There is further evidence of growing frustration with the pace of Brexit talks in a tweet by one of the most powerful bankers in the United States.
The chief executive of Goldman Sachs – America’s fifth-largest bank by market value – took aim at London following a series of meetings in Frankfurt, tweeting: “Great meetings, great weather, really enjoyed it. Good, because I’ll be spending a lot more time there. #Brexit.”
Lloyd Blankfein made his remarks two weeks after the bank signed a lease to substantially increase its office space in Germany’s financial centre.
Just left Frankfurt. Great meetings, great weather, really enjoyed it. Good, because I’ll be spending a lot more time there. #Brexit
— Lloyd Blankfein (@lloydblankfein) October 19, 2017
It currently employs up to 200 people in Frankfurt but experts have suggested it could soon house up to 1,000 staff in the new complex.
The investment bank has refused to discuss numbers in detail and – like many rivals in financial services – is yet to declare its hand on whether it will relocate staff from the City of London or hire additional staff to guarantee its current access to the single market.
Nevertheless Frankfurt – home to the European Central Bank – is on course to become the largest recipient of Brexit-related new business within the EU ahead of the UK’s looming divorce.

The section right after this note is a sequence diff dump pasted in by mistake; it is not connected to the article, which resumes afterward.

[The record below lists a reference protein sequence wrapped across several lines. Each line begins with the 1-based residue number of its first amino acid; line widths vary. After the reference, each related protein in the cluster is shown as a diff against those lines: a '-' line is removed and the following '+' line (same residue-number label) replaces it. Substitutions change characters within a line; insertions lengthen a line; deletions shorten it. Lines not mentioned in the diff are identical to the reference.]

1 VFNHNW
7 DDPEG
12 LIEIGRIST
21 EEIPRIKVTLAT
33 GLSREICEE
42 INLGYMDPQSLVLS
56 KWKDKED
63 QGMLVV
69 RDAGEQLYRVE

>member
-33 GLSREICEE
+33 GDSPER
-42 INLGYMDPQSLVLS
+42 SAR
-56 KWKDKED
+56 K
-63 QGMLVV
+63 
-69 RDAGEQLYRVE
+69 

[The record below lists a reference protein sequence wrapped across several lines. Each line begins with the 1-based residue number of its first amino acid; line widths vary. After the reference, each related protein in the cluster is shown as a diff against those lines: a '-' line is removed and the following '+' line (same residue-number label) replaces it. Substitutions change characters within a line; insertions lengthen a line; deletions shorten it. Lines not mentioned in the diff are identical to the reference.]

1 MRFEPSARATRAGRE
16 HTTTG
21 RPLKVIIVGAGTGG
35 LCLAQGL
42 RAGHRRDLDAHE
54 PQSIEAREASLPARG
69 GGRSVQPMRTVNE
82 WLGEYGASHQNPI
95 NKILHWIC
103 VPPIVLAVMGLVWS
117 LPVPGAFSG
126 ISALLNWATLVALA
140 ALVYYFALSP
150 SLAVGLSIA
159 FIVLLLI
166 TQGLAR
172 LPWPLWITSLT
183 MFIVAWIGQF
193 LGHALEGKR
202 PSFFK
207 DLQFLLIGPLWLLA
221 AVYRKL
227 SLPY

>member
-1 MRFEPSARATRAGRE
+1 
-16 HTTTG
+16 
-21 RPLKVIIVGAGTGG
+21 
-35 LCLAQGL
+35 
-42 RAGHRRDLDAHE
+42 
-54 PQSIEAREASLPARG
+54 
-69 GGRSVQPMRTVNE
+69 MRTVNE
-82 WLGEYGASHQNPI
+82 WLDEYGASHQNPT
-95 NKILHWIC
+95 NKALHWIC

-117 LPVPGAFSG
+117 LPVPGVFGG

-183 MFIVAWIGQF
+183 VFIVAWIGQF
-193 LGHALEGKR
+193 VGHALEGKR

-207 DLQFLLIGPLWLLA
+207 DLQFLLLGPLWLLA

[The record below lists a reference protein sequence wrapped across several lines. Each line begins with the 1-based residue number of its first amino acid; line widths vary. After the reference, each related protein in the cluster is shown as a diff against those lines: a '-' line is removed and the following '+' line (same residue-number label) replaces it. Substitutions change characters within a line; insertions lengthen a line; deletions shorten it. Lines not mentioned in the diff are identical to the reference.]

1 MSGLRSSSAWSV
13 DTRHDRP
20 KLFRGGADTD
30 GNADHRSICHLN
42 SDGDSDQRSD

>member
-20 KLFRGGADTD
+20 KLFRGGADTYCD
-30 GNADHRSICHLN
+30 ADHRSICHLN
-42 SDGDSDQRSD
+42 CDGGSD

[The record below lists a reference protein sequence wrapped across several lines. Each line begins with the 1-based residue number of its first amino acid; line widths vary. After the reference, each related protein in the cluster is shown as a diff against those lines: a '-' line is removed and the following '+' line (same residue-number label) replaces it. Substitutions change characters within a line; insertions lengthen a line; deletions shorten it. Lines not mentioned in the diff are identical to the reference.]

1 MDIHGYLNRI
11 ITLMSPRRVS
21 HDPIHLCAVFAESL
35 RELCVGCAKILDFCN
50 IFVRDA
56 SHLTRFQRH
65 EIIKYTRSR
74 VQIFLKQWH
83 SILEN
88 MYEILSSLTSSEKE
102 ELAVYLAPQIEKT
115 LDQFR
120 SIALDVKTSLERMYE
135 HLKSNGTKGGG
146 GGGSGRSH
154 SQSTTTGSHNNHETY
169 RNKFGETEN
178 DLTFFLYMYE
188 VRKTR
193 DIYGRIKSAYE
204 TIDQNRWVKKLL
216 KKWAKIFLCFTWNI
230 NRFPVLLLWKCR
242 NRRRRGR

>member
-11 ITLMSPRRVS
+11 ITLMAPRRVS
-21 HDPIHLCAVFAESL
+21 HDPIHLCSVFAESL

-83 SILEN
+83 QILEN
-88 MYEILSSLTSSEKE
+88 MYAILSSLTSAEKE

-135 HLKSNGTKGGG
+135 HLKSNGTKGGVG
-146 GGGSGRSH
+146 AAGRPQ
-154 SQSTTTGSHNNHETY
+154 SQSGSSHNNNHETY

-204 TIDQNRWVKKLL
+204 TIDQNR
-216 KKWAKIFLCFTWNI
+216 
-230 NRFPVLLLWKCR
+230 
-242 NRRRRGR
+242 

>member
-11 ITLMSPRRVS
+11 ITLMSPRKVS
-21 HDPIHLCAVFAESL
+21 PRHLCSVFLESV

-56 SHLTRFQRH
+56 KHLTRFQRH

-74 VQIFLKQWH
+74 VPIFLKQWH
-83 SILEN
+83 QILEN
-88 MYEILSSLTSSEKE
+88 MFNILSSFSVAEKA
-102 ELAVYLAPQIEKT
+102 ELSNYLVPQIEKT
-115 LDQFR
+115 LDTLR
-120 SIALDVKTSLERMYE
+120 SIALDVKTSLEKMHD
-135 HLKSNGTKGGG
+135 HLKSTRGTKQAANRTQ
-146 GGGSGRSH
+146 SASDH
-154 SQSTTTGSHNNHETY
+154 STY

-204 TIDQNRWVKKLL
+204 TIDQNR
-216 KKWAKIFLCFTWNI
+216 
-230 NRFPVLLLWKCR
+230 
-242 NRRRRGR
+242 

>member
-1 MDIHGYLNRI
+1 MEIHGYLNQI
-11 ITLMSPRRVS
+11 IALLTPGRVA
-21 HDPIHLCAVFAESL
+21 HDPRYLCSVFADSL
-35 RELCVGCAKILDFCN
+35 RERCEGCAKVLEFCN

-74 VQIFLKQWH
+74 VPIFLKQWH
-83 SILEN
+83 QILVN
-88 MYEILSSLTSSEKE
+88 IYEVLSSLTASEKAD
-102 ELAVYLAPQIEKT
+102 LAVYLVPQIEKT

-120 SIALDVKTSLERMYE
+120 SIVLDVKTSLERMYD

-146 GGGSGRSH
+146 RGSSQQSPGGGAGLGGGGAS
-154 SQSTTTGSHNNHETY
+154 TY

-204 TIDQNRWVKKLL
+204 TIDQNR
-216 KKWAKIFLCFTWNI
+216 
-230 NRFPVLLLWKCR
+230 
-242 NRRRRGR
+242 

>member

Goldman currently has around 6,500 workers in the UK.
While banks are making contingency plans to cover their so-called passporting rights, there is growing anger within the wider business community about a lack of clarity on the UK’s future trading status.
The EU has refused to consider such talks until there is greater progress on issues such as citizens’ rights, Ireland’s border and, crucially, the divorce bill.
Sky News reported in the summer how the Chancellor, Philip Hammond, met the Goldman board for private talks to reassure bosses he was pushing for a lengthy transition deal to smooth the exit process.
That possibility – and Mr Hammond’s own position – has since become mired by Tory infighting.
Corporate nerves have become further frayed as Prime Minister Theresa May comes under pressure from Brexit supporters to pull out of the talks altogether.
Commenting on Mr Blankfein’s remarks, a Downing Street spokesman responded: “We’re not going to comment on each individual statement but lets be clear, London is and will remain the world’s leading financial centre.”
The banker has not been afraid to criticise governments and national leaders in his short time on Twitter – despite only joining in June.
Today’s decision is a setback for the environment and for the U.S.’s leadership position in the world. #ParisAgreement
— Lloyd Blankfein (@lloydblankfein) June 1, 2017
His first post took aim at Donald Trump after he pulled the US out of the Paris climate deal.
He wrote: “Today’s decision is a setback for the environment and for the U.S.’s leadership position in the world. #ParisAgreement.”
He has also previously been complimentary about Britain.
During a visit to the country following a terror attack in the capital he said: “Beautiful day in London. Streets busy, everyone out, no concession to terror threats. Have to admire the Brits.”
Source: Sky News